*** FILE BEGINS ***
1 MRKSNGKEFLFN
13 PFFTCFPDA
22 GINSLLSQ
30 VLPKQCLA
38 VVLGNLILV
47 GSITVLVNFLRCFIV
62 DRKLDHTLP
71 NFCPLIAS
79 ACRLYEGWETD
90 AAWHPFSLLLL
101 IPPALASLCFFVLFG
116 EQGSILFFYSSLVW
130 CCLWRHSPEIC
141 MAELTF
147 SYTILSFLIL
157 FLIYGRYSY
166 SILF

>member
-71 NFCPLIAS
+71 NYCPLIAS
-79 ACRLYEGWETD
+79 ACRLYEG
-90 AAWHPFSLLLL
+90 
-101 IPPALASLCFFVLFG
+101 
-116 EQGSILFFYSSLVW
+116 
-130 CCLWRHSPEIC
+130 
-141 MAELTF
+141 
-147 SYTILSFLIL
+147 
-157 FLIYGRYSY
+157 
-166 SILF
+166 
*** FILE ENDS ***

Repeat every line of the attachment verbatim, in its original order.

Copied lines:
1 MRKSNGKEFLFN
13 PFFTCFPDA
22 GINSLLSQ
30 VLPKQCLA
38 VVLGNLILV
47 GSITVLVNFLRCFIV
62 DRKLDHTLP
71 NFCPLIAS
79 ACRLYEGWETD
90 AAWHPFSLLLL
101 IPPALASLCFFVLFG
116 EQGSILFFYSSLVW
130 CCLWRHSPEIC
141 MAELTF
147 SYTILSFLIL
157 FLIYGRYSY
166 SILF

>member
-71 NFCPLIAS
+71 NYCPLIAS
-79 ACRLYEGWETD
+79 ACRLYEG
-90 AAWHPFSLLLL
+90 
-101 IPPALASLCFFVLFG
+101 
-116 EQGSILFFYSSLVW
+116 
-130 CCLWRHSPEIC
+130 
-141 MAELTF
+141 
-147 SYTILSFLIL
+147 
-157 FLIYGRYSY
+157 
-166 SILF
+166 